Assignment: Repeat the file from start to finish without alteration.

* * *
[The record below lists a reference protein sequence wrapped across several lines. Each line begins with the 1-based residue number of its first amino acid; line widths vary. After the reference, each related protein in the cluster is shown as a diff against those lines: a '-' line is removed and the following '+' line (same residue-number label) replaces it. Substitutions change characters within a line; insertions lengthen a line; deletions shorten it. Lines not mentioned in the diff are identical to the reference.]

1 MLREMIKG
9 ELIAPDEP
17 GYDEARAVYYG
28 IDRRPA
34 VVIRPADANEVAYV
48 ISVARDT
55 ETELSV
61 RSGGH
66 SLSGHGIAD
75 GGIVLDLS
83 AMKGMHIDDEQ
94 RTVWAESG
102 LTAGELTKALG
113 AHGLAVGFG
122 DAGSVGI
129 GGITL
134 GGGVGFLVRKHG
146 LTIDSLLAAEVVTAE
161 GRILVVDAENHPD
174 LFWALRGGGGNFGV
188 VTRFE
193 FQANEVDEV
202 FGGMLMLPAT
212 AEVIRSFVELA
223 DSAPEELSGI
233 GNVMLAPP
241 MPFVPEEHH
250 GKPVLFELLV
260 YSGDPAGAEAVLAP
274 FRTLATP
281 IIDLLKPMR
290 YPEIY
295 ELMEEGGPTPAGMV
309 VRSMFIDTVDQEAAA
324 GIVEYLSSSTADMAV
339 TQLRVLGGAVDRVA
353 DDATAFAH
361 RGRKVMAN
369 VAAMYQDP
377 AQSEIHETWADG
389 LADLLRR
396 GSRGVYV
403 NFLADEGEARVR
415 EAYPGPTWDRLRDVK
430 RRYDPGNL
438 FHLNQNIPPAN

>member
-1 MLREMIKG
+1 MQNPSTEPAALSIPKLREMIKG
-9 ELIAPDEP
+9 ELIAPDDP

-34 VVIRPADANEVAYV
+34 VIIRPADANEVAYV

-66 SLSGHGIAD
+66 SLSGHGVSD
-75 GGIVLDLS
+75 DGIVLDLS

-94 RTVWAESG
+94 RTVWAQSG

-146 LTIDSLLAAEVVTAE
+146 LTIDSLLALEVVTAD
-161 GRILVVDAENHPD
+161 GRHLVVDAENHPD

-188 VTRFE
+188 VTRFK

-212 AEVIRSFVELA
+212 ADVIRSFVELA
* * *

[The record below lists a reference protein sequence wrapped across several lines. Each line begins with the 1-based residue number of its first amino acid; line widths vary. After the reference, each related protein in the cluster is shown as a diff against those lines: a '-' line is removed and the following '+' line (same residue-number label) replaces it. Substitutions change characters within a line; insertions lengthen a line; deletions shorten it. Lines not mentioned in the diff are identical to the reference.]

1 MLREMIKG
9 ELIAPDEP
17 GYDEARAVYYG
28 IDRRPA
34 VVIRPADANEVAYV
48 ISVARDT
55 ETELSV
61 RSGGH
66 SLSGHGIAD
75 GGIVLDLS
83 AMKGMHIDDEQ
94 RTVWAESG
102 LTAGELTKALG
113 AHGLAVGFG
122 DAGSVGI
129 GGITL
134 GGGVGFLVRKHG
146 LTIDSLLAAEVVTAE
161 GRILVVDAENHPD
174 LFWALRGGGGNFGV
188 VTRFE
193 FQANEVDEV
202 FGGMLMLPAT
212 AEVIRSFVELA
223 DSAPEELSGI
233 GNVMLAPP
241 MPFVPEEHH
250 GKPVLFELLV
260 YSGDPAGAEAVLAP
274 FRTLATP
281 IIDLLKPMR
290 YPEIY
295 ELMEEGGPTPAGMV
309 VRSMFIDTVDQEAAA
324 GIVEYLSSSTADMAV
339 TQLRVLGGAVDRVA
353 DDATAFAH
361 RGRKVMAN
369 VAAMYQDP
377 AQSEIHETWADG
389 LADLLRR
396 GSRGVYV
403 NFLADEGEARVR
415 EAYPGPTWDRLRDVK
430 RRYDPGNL
438 FHLNQNIPPAN

>member
-1 MLREMIKG
+1 MQNPSTEPAALSIPKLREMIKG
-9 ELIAPDEP
+9 ELIAPDDP

-34 VVIRPADANEVAYV
+34 VIIRPADANEVAYV

-66 SLSGHGIAD
+66 SLSGHGVSD
-75 GGIVLDLS
+75 DGIVLDLS

-94 RTVWAESG
+94 RTVWAQSG

-146 LTIDSLLAAEVVTAE
+146 LTIDSLLALEVVTAD
-161 GRILVVDAENHPD
+161 GRHLVVDAENHPD

-188 VTRFE
+188 VTRFK

-212 AEVIRSFVELA
+212 ADVIRSFVELA